I’ve got nothing against Robert Shaw, but I thought he was awful as the Panzer Division commander.

Location, historical inaccuracy, and some bad acting; other than that, it was ok.


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Posts: 10695 | Location: Wyoming | Registered: January 10, 2008Reply With QuoteReport This Post
Don't Panic
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As a young kid, I saw this film when it first came out, knowing nothing about WWII. With all its warts (none of which I was aware of at the time) this movie got that young kid to go pick up John Toland's book "Battle - The Story of The Bulge". The two of them together - the movie and that book - started a military history hobby/obsession which continues with me to this day.

But, yeah, now, with about 50 years and hundreds of books on WWII behind me...I kinda cringe when it's on, looking at the tanks, the terrain and the weather depicted. That said, I do kinda like the singing of the Panzerlied, though (AFAIK, that is actually authentic as to lyrics) and the development of James McArthur's character as the story progresses.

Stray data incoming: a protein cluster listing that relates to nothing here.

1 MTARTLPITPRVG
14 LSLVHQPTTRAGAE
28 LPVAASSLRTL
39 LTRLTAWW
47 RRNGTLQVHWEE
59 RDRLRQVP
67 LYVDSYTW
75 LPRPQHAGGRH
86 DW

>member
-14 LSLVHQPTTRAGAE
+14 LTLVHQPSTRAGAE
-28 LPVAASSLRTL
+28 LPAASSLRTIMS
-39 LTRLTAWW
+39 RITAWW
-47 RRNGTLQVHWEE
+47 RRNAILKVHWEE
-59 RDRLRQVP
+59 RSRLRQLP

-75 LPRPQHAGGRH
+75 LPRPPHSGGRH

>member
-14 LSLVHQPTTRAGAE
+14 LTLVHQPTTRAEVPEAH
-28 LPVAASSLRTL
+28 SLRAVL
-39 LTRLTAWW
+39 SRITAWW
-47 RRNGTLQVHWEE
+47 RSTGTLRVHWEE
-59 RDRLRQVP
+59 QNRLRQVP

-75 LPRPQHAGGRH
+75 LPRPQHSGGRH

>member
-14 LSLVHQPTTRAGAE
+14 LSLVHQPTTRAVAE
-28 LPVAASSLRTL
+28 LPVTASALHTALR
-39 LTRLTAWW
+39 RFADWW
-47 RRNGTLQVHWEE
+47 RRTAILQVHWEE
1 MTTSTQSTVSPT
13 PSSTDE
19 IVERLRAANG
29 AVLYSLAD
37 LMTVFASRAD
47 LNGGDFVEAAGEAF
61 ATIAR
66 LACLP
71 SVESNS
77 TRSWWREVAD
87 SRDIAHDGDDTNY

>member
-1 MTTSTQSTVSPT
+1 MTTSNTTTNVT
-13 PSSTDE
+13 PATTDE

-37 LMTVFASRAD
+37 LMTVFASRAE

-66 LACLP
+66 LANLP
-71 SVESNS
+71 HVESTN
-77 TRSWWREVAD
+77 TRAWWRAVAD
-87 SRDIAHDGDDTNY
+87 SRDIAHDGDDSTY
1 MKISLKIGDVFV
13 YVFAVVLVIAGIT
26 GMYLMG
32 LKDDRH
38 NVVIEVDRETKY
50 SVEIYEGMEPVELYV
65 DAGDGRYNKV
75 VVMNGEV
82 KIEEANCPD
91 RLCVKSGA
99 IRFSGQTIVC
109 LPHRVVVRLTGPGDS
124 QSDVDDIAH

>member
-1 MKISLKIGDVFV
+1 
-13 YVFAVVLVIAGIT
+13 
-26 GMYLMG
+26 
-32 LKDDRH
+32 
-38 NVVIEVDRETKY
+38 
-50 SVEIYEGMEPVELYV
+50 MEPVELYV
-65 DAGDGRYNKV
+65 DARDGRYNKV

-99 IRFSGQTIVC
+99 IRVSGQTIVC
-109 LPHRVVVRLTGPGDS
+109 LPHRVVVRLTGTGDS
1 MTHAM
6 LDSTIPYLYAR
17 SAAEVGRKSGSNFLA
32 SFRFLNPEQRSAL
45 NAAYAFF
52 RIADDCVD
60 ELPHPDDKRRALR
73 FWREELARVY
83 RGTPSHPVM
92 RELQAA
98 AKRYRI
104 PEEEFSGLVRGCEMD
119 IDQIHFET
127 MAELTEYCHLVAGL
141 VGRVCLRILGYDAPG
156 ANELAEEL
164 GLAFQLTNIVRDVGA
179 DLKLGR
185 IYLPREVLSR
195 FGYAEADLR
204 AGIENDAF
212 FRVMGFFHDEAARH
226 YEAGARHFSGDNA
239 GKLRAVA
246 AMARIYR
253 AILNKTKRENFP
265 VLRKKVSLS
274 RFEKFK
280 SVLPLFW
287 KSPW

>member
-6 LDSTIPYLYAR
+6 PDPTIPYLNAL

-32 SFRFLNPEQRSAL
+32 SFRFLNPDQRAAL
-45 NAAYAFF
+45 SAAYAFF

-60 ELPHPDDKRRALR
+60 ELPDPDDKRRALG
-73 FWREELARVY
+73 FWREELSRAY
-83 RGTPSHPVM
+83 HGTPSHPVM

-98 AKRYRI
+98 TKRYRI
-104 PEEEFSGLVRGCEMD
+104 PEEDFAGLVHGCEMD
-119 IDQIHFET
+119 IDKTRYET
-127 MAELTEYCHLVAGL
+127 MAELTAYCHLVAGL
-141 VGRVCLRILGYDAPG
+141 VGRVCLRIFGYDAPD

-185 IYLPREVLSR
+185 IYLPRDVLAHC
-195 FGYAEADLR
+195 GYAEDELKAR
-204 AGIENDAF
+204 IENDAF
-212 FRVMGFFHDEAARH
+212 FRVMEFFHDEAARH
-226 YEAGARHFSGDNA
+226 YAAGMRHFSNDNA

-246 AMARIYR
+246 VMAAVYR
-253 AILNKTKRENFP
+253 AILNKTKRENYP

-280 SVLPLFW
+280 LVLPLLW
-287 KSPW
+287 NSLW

Posts: 13932 | Location: North Carolina | Registered: October 15, 2007Reply With QuoteReport This Post
Help! Help!
I'm being repressed!

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I prefer Battleground.

You had a good home but you left!

You're right!
 
Posts: 10563 | Location: Big Sky Country | Registered: November 20, 2004Reply With QuoteReport This Post
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I watch it and enjoy it for what it is.....entertainment value. HOWEVER...I'm SORELY disappointed the studio would allow the title to remain when this movie CLEARLY and UNEQUIVOCALLY has absolutely NOTHING to do with The Battle of the Bulge. They should have given it some generic title more fitting with what actually happened in the movie.

Yes...from a purely historic perspective, the movie as titled is JUNK and is an epic disservice to the men that fought and died in that battle.